Peers pressed to reject Troubles amnesty Bill ahead of Lords debate
Peers have been urged to reject a Government Bill which proposes a form of amnesty for Troubles offences as they prepared to debate it in the Lords.
Men and women whose loved ones were murdered by terrorists in Northern Ireland unveiled banners outside Westminster expressing opposition to the Legacy Bill.
The banners read: “No amnesty, the rule of law must prevail”.
The Northern Ireland Troubles (Legacy and Reconciliation) Bill would provide immunity for people accused of Troubles offences, as long as they co-operate with a new truth recovery body, and would also halt future civil cases and inquests linked to killings during the conflict.
It is continuing through its parliamentary stages at Westminster despite widespread opposition from parties across the political divide in Northern Ireland, as well as all victims' groups.
Victims supported by the South East Fermanagh Foundation (SEFF) travelled to Westminster this week where they also met with MPs and peers to emphasise their opposition to the Government's proposals.
Alan Irwin from Co Fermanagh said there is no reconciliation in the Bill, despite the title.
His father and uncle, who were part-time members of the Ulster Defence Regiment (UDR), were killed by the IRA.
“What we have now is an affront to democracy, an affront to justice, we have a Government who is not going to stand up for fatherless and the widows, which affects not just Northern Ireland but these isles as a whole,” he told the PA news agency.
“It's wrong to give an amnesty to those who committed murder, to let them off with it.”
Aileen Quinton, whose mother was killed in the Enniskillen bombing, said the chance of justice should not be cut off.
“My mother's murder shouldn't be anybody's free go,” she said.
“Everyone's life should have mattered, my mother's life should have mattered, and it still matters to me. Everyone should be held accountable for what they did, and that is seeking justice, not seeking revenge.”
Jennifer Jordan from Co Armagh had six members of her family killed in the Troubles.
These included her father, a member of the UDR, who died after being shot in the back close to their family home in January 1980.
She said if someone commits a crime they should pay for it.
Ms Jordan wore her relatives' medals in their memory as she took part in the demonstration.
“If you make a choice in life, there is a consequence to that choice, and you have to be able to take whatever comes,” she said.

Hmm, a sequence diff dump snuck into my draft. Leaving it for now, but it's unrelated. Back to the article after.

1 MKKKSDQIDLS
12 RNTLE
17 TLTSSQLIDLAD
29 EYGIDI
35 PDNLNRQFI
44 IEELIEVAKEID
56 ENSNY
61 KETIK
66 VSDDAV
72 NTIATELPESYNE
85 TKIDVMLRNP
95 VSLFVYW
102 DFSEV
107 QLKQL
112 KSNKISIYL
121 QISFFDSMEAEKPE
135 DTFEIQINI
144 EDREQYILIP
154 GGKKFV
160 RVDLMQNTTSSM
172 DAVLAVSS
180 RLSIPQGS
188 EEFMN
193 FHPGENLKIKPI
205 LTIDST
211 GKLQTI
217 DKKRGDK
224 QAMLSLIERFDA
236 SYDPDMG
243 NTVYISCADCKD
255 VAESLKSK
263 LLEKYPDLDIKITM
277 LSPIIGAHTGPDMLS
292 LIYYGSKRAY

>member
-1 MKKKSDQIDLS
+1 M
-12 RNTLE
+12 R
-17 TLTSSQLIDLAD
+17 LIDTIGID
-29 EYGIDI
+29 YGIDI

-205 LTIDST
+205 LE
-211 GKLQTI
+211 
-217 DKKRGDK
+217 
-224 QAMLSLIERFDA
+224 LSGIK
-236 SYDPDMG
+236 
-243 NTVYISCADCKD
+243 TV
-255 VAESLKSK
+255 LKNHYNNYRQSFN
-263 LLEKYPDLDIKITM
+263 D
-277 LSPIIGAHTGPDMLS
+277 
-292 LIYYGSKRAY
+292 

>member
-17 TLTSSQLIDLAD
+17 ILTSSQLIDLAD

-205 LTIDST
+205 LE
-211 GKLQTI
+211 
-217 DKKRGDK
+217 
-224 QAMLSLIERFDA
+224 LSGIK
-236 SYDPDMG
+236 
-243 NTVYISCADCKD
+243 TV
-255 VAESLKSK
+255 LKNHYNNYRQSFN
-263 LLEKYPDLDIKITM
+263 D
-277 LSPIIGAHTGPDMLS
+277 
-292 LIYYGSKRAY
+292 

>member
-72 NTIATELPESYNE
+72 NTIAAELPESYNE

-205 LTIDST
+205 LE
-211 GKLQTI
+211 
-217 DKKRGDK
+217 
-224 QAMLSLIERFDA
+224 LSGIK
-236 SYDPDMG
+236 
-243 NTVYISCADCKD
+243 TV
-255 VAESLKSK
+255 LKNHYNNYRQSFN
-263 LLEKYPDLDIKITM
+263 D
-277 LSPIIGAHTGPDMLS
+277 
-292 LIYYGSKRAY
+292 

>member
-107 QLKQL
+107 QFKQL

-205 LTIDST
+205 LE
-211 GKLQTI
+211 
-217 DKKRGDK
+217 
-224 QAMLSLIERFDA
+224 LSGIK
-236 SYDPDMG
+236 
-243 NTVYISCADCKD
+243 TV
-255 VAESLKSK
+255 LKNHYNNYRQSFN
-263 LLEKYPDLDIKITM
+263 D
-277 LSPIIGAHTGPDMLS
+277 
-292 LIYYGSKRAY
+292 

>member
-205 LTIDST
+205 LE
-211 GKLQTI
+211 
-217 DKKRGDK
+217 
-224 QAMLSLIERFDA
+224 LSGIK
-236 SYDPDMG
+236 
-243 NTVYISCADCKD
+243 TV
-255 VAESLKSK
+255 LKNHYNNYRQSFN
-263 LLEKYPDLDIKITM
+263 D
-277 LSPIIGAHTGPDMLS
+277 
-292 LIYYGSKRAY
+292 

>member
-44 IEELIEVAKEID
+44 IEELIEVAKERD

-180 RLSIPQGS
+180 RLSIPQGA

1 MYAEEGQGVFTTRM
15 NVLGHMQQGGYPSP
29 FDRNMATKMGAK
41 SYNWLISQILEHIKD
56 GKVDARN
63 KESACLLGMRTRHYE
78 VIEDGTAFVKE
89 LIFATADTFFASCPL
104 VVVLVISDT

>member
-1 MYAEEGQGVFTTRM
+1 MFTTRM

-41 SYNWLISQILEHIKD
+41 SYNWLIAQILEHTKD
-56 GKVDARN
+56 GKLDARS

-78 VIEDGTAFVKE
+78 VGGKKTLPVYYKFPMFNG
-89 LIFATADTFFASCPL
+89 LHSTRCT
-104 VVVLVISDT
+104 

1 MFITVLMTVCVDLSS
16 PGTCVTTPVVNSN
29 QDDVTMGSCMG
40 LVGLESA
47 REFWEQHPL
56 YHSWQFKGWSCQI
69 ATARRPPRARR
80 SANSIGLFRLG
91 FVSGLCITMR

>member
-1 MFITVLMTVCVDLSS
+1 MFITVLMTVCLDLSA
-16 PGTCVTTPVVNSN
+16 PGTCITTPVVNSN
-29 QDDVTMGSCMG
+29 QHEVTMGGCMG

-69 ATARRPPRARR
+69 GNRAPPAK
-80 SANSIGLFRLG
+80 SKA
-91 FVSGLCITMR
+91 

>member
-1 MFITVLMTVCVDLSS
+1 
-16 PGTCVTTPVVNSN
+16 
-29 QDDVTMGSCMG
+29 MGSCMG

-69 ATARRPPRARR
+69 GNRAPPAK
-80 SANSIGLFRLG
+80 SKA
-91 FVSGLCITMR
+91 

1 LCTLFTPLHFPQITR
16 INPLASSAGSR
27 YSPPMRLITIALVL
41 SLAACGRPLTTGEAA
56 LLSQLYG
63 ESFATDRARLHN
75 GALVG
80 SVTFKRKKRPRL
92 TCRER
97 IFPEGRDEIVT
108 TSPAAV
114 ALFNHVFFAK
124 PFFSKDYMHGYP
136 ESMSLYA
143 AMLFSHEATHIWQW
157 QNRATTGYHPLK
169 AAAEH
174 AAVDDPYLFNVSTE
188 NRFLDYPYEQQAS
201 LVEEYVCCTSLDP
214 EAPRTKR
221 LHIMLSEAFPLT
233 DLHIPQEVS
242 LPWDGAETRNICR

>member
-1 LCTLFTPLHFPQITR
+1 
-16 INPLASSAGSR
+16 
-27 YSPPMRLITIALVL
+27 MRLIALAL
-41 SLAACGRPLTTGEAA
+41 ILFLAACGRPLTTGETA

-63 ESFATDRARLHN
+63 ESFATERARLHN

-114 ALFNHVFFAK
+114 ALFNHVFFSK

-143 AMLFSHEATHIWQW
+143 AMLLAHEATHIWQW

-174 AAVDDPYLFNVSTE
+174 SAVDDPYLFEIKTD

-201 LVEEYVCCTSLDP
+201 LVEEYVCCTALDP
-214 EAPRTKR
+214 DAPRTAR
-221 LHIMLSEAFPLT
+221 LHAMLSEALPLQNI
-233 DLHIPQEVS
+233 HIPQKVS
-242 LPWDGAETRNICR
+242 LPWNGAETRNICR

“But there never seems to be anything done to bring these people to justice which I think is totally wrong,” she said.
Pam Morrison from Co Fermanagh lost three brothers in separate IRA attacks.
She said the hardest part for her is that decades later, no-one has been brought to justice for the murder of her family members.
“They seem to be let go free, which is wrong – if you commit a crime you should do the time, no matter who you are,” she said.
“I'm the last of my generation and it had very big impact on the rest of my family that was left. It's a completely different life, you have to learn to live a life again without them.
“They were out doing their duty and got their lives taken from them, which is wrong.
“My brothers were all very young, they never got the chance to grow old, to see their families grow up. I don't see any justice coming for them.”
They also spoke about the pain of so many anniversaries.
Ms Jordan said: “I had six family members murdered, that's quite a lot out of one family, between the two of us, we have 10.
“That's six anniversaries throughout the year you have to remember, you're only getting over one when the next one comes, it's an ongoing process, you never seem to get out of it.”
Ms Morrison said she has an anniversary on Wednesday for her third brother.
“There is never a month that passes that you don't have anniversaries,” she said.
An NIO spokesperson said: “The UK Government is determined to deliver better outcomes for those most affected by the Troubles, while helping society to look forward.
“The Northern Ireland Troubles (Legacy & Reconciliation) Bill will establish an Independent Commission for Reconciliation and Information Recovery (ICRIR) to conduct reviews into Troubles-related deaths and serious injury, with the primary objective of providing information to families, and victims and survivors. The Commission will have all the necessary powers to conduct criminal investigations as part of any review, ensuring compliance with the Government's international obligations under the ECHR.
“The Government has tabled a number of amendments during committee stage in the House of Lords that seek to address a number of key issues raised by stakeholders. We will continue to engage constructively with all interested parties, and to carefully consider how their concerns might be addressed as the Bill proceeds through Parliament.”